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Robert Maitland Brereton (1834-1911) was an English railway engineer in India. In the United States he helped secure the first Act of Congress for the irrigation of California.
1834 January 2nd. Born in Little Massingham, Norfolk, the son of the Rev. Charles David Brereton (1791-1868), Rector, and his wife Frances. He came from a Norfolk family that produced other notable engineers Cuthbert Arthur Brereton and Robert Pearson Brereton.
1841 Charles Brereton 50, rector, lived in Little Massingham, with Frances Brereton 45, Frances Brereton 15, John Brereton 13, Mary Brereton 12, William Brereton 10, Emma Brereton 9, Robert Brereton 7, Henrietta Brereton 5
1853 Studied practical mechanics at King's College London, entering the field of civil engineering upon graduating. He joined Brunel's design team, of which his second cousin Robert Pearson Brereton was also a member. He worked on the Royal Albert Bridge across the River Tamar at Saltash, and the construction of the Cornish railway.
Brereton was first employed in Brunel's office in Duke St, London from 1854 to 1855 where he witnessed the building of the SS Great Eastern.
In 1856 he worked on the engineering of the new Paddington Railway Station, including bridges, warehouses, iron girder work, rail laying, and hydraulic and other machinery.
1857 Went to India to work under Robert Wilfred Graham as an assistant engineer. While there, he started work on the construction of the Bombay to Calcutta Railway, which was to form the backbone of the Indian Railways.
In January 1858 Brereton escaped death twice when his camp at the Sake River was attacked and looted by a band of 500 Bhils, during the unrest associated with the Indian mutiny.
As he gained promotions, Brereton was eventually appointed chief engineer for the Great Indian Peninsula Railway and undertook to complete the strategic connection across the continent. This was accomplished in 1870, ahead of the promised schedule.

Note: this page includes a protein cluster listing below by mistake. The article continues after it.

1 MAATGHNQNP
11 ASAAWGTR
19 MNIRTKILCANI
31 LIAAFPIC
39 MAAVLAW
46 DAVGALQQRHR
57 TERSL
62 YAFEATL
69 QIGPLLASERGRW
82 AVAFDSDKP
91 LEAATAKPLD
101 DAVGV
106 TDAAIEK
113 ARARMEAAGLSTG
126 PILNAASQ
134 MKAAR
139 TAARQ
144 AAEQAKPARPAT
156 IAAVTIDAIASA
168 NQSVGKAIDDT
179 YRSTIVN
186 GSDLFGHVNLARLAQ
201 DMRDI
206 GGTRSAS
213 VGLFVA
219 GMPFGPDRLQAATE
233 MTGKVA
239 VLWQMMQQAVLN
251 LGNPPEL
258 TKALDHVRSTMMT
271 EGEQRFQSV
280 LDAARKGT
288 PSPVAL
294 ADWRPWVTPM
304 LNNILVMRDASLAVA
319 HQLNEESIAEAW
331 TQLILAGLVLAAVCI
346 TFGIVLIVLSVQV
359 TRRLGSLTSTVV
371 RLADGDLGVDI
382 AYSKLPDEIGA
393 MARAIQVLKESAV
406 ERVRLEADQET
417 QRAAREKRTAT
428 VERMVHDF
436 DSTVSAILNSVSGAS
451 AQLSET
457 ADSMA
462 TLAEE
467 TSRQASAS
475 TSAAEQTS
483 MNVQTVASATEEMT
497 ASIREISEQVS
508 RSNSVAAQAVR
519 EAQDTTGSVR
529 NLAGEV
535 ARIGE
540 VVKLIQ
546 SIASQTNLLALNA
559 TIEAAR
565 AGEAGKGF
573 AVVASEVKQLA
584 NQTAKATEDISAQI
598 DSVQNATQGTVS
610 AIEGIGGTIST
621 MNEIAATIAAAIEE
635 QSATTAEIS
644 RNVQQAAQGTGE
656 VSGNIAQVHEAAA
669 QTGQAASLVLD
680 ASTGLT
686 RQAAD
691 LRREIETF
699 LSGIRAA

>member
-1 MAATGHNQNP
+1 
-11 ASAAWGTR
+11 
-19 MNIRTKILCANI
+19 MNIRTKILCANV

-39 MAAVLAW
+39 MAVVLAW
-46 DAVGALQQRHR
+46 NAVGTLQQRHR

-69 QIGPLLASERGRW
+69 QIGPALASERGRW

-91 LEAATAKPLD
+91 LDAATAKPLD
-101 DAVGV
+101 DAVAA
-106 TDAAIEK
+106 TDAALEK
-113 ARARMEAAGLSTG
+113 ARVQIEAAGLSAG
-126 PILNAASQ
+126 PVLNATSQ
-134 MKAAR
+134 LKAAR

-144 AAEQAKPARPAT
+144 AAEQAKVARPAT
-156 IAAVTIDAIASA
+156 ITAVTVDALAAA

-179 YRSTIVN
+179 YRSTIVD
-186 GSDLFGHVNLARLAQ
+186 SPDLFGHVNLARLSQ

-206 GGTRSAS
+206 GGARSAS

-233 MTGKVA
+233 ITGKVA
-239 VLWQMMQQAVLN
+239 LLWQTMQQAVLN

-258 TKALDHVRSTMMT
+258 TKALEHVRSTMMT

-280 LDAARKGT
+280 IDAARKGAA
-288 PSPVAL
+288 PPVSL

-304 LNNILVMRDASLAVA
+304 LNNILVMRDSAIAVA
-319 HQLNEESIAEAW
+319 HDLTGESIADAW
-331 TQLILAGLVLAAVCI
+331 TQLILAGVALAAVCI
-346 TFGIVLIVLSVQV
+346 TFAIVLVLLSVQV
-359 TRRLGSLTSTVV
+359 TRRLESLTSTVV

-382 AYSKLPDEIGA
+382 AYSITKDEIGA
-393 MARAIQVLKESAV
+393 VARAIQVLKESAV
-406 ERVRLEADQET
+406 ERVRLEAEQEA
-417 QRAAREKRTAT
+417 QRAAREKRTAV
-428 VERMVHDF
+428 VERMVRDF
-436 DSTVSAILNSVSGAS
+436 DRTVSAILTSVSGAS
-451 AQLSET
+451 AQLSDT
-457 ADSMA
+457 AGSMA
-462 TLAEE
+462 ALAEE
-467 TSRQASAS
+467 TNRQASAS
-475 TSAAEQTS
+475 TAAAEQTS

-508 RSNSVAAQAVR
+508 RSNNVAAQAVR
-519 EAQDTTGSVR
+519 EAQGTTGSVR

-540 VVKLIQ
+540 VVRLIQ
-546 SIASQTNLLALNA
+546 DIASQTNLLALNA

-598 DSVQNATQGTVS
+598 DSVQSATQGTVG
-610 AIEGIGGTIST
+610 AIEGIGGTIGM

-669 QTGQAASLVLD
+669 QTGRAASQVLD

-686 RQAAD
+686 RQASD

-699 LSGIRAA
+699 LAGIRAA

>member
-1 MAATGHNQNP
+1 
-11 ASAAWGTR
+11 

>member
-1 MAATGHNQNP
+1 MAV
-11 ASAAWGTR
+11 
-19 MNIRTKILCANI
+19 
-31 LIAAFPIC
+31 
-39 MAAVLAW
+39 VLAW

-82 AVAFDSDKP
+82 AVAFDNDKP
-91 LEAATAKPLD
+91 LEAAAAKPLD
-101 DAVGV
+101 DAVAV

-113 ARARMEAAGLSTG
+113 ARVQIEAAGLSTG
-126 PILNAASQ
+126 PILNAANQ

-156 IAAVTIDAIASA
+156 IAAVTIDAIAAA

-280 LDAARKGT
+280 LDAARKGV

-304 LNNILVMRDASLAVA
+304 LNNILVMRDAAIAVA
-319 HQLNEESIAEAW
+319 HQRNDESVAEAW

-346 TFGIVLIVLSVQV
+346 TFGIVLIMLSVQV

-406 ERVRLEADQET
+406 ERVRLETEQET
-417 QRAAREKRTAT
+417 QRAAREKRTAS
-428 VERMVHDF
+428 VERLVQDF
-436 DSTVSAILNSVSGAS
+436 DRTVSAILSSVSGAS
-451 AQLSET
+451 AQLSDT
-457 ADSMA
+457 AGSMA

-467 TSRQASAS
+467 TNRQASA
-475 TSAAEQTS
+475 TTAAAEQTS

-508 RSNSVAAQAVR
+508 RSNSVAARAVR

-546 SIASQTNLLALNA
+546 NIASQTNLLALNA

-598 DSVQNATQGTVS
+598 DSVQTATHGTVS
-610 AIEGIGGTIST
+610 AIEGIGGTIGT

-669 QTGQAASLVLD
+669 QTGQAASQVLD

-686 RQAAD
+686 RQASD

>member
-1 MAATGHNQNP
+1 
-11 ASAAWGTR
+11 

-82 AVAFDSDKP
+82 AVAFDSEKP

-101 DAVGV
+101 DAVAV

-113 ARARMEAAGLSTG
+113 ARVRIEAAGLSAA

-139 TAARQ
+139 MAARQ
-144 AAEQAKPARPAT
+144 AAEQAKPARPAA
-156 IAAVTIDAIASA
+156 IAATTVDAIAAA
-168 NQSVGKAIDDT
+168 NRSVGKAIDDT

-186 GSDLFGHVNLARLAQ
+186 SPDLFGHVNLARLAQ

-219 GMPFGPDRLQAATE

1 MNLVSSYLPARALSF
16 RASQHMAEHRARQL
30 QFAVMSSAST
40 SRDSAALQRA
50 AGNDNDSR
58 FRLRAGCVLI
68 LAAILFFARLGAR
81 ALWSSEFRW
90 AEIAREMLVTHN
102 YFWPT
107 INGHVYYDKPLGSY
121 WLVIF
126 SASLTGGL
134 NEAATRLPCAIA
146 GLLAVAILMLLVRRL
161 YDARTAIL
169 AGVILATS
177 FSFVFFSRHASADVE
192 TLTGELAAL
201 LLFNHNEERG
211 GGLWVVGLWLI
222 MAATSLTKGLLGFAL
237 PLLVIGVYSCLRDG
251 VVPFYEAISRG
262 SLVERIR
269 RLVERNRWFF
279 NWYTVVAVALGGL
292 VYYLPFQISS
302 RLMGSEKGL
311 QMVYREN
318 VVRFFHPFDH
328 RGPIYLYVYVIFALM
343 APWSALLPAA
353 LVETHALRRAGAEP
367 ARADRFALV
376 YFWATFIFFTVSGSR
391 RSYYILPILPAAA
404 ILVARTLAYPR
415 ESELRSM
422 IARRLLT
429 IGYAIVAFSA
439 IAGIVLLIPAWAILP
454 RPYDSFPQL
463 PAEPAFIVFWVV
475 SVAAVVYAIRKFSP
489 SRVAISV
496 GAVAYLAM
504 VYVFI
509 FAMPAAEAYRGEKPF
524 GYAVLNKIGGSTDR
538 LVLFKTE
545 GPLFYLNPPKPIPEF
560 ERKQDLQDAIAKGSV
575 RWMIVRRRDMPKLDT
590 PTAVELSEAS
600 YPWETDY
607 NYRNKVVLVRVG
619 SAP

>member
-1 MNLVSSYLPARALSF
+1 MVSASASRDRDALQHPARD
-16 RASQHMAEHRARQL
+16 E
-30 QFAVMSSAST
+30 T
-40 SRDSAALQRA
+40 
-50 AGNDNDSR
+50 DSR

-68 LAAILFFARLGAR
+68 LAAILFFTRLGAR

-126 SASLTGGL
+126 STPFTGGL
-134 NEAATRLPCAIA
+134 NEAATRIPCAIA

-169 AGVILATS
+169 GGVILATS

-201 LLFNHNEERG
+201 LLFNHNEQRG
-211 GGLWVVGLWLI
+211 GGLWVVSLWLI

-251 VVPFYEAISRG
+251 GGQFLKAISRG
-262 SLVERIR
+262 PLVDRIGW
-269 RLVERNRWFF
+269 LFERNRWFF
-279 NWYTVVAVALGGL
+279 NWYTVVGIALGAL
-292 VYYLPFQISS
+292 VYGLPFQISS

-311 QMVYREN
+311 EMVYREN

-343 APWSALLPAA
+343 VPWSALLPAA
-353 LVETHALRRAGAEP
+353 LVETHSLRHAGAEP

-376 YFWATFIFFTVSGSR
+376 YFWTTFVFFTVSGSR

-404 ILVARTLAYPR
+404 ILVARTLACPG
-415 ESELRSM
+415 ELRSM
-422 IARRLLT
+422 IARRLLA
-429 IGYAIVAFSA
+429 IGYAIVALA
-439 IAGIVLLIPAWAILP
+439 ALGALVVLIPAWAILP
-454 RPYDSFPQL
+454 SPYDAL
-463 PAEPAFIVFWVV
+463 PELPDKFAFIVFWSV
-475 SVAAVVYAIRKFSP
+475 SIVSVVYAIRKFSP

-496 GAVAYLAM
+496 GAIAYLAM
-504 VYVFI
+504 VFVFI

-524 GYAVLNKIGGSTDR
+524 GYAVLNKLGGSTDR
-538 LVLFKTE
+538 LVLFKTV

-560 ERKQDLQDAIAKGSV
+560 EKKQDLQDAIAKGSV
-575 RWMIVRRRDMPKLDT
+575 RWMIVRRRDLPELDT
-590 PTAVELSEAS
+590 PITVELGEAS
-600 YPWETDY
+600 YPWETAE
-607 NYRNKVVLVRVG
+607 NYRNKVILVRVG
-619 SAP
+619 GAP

Opening the railway from Bombay to Calcutta in March 1870, the Viceroy of India said, "...it may happen that a thousand years hence, Mr. Brereton's ghost may still hover with anxious solicitude over the unbroken piers of the Trowa Viaduct..."
In 1871, following a severe drought in California, Brereton was called to San Francisco by William Chapman Ralston, cashier of the Bank of California. For the next five years, Brereton was employed on various projects for the irrigation of the San Joaquin Valley lands. He supervised the surveying of the area and produced a detailed plan of irrigation canals.
1873 Married in San Francisco to Alice Fairchild (1851–1917) of Waterloo, New York, and together they had four children.
He was sent to Washington to advocate the scheme, and in 1873 Congress set up a commission to make recommendations on the development of the irrigation. Brereton declined an invitation to serve on the commission, but he nevertheless assisted its members and his plans were those endorsed by the commission.
Brereton sought backing in Great Britain for both irrigation and emigration schemes in California. His 1872 pamphlet, Project for English Middle and Yeoman Class Colonies for California, described the productivity of the land and drew attention to the opportunities, including the welcome that would await immigrants.
Brereton's next assignment was back in England; operating in a new position created by an Act of Parliament, he was to manage the county's roads. In so doing, he had to overcome those people who had lived their live under the parochial system of road management and wanted good roads but begrudged their cost. He succeeded, and when he left the post, the Prince of Wales was amongst those signing his testimonial of appreciation.
1881 Living at Prince of Wales Road, Norwich: Ralph M. Brereton (age 47 born Massingham, Norfolk), Civil Engineer. With his wife Alice Brereton (age 29 born Waterloo, New York) and their three children; Maitland Brereton (age 6 born San Francisco); Ralph H. Brereton (age 3 born Hereford); and Katherine J. Brereton (age 8 months born Norwich). Three servants.
1886-88 Brereton's next appointment was made by the third Duke of Sutherland and involved Brereton acting as the Duke's agent in encouraging crofters to take opportunities to resettle in Canada.
In retirement he lived in Portland, Oregon.
1908 Brereton published his reminiscences
1911 December 7th. Died at Woodstock, Oregon.
1912 Obituary 
ROBERT MAITLAND BRERETON died at Woodstock, Oregon, on the 7th December, 1911, aged 77.
Of Norfolk origin, he was trained as a youth under Brunel, and assisted in the construction of the Great Western Railway.
Subsequently he was engaged in India for 13 years on the construction of the Great Indian Peninsula Railway, and for 8 years on irrigation work in California.
Returning to this country, he was occupied for several years as county surveyor of roads and bridges in Norfolk, commissioner to the late Duke of Sutherland, and a director of the Highland Railway. He took part in carrying out a settlement of crofter families in Canada, and from 1889 onwards, practised as a consulting engineer in the United States.
Mr. Brereton was elected a Member of The Institution on the 10th January, 1865.